Researchers have developed a novel way of manufacturing proteins using which it will become easier for students to learn how proteins work and how to fix them when they are broken and also pave way for novel drugs that could target a myriad of diseases, including cancer.
Researchers at Northwestern University and Yale University used a special strain of E. coli bacteria to build a cell-free protein synthesis platform technology that can manufacture large quantities of human phosphoproteins for scientific study. The technology holds promise of letting scientists learn in greater detail the structure of phosphoproteins, how they function, and which ones are involved with diseases.
Scientist involved with the study explain that our bodies have a nifty way of turning its proteins on and off to alter their function and activity in cells. This process called phosphorylation is a reversible attachment of phosphate groups to proteins. This attachment provide an enormous variety of function and are essential to all forms of life. However, researchers have known little about how the dynamic process works in humans.
“This innovation will help advance the understanding of human biochemistry and physiology,” said Michael C. Jewett, a biochemical engineer who led the Northwestern team.
Researchers explain that the problem starts when there is trouble in the phosphorylation process. Such trouble is known to cause a range of diseases including cancer, inflammation and Alzheimer’s disease. With proteins being phosphorylated at more than 100,000 unique sites, scientists have a huge and daunting task at hand when it comes to understanding their role in disease.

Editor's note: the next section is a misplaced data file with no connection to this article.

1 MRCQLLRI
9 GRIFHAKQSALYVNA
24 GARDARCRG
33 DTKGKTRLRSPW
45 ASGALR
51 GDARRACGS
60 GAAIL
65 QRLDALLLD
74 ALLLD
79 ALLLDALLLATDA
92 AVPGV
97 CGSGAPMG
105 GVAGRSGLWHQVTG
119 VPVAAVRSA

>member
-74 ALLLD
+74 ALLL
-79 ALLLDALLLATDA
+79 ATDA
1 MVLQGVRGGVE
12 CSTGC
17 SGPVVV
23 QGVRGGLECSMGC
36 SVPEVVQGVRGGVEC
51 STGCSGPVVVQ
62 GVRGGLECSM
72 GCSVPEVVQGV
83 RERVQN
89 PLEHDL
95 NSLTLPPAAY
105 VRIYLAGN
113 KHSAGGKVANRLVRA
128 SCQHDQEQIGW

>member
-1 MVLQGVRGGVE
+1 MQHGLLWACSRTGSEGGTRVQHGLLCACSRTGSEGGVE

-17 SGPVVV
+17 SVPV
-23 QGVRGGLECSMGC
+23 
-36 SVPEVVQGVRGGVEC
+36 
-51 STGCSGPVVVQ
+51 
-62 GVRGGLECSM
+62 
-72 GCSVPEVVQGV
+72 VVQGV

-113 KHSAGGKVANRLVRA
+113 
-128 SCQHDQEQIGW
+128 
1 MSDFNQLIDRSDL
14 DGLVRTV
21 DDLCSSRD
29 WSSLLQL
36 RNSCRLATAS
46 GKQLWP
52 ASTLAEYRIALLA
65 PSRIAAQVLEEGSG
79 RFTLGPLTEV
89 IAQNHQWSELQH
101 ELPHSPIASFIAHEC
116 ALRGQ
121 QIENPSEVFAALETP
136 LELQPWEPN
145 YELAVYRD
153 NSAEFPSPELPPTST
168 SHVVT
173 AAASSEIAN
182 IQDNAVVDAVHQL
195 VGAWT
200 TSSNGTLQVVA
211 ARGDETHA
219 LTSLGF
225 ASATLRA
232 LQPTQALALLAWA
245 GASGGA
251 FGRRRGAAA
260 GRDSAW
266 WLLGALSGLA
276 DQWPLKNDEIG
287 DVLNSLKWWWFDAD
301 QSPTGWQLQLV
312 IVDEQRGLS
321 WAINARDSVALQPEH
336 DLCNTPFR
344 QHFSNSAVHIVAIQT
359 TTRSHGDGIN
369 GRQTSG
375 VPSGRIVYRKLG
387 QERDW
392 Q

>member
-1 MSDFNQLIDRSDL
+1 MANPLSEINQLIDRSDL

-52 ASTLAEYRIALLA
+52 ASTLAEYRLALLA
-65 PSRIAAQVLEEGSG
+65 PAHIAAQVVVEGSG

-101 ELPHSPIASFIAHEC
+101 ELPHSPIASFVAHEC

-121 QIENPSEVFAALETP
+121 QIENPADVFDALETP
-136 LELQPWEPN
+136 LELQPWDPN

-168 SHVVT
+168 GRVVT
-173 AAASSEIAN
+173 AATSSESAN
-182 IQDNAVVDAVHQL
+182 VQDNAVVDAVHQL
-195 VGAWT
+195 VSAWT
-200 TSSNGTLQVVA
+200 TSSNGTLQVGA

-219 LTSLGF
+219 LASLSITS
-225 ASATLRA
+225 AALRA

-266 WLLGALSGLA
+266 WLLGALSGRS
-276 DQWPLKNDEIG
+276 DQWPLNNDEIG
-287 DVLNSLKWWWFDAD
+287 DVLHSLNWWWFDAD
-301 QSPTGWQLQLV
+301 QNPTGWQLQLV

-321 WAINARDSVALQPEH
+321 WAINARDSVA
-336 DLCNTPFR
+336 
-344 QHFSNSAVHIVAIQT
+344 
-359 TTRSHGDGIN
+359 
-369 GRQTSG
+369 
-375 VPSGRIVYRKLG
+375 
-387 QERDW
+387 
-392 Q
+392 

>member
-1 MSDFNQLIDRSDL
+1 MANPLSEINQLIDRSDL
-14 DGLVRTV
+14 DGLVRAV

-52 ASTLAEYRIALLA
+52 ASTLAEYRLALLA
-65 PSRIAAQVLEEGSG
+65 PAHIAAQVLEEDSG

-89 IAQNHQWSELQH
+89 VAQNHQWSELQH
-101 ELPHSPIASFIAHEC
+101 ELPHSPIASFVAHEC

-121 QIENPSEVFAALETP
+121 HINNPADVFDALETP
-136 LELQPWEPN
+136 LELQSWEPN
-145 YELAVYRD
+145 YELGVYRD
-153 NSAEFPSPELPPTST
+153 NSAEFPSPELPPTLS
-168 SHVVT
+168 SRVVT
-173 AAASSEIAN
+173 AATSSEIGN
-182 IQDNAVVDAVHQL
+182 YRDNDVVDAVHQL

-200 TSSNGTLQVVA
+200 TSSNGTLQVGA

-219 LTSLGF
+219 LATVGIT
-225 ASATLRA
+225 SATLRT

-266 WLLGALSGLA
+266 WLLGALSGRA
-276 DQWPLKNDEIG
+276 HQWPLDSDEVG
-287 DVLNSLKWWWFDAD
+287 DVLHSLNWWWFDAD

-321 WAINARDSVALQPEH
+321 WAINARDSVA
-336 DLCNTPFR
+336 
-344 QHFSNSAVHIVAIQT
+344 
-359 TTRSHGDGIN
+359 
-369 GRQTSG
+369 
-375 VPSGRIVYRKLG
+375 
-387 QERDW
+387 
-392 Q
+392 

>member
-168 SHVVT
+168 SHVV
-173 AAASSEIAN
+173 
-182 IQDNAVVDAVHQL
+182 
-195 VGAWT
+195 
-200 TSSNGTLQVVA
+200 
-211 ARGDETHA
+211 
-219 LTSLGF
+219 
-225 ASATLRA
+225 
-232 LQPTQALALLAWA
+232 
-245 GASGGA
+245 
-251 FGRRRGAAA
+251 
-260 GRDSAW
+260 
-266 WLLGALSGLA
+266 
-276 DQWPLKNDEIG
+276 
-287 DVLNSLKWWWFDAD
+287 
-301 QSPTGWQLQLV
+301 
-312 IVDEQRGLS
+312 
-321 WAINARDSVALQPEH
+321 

This is where the new cell-free protein synthesis platform technology comes to aid as researchers can make the special proteins at unprecedented yields all the while being free from the constraints of a living organisms.
“The consequence of this innovative strategy is enormous”, Jewett says.
The Northwestern team worked with a team from Yale led by Jesse Rinehart for this study. They combined state-of-the-art genome engineering tools and engineered biological “parts” into a “plug-and-play” protein expression platform that is cell-free. Cell-free systems activate complex biological systems without using living intact cells. Crude cell lysates, or extracts, are employed instead.
Specifically, the researchers prepared cell lysates of genomically recoded bacteria that incorporate amino acids not found in nature. This allowed them to harness the cell’s engineered machinery and turn it into a factory, capable of on-demand biomanufacturing new classes of proteins.
“This manufacturing technology will enable scientists to decrypt the phosphorylation ‘code’ that exists in the human proteome,” said Javin P. Oza, the lead author of the study and a postdoctoral fellow in Jewett’s lab.
To demonstrate their cell-free platform technology, the researchers produced a human kinase that is involved in tumor cell proliferation and showed that it was functional and active. Kinase is an enzyme (a protein acting as a catalyst) that transfers a phosphate group onto a protein. Through this process, kinases activate the function of proteins within the cell. Kinases are implicated in many diseases and, therefore, of particular interest.
“The ability to produce kinases for study should be useful in learning how these proteins function and in developing new types of drugs,” Jewett said.
The study has been published in journal Nature Communications.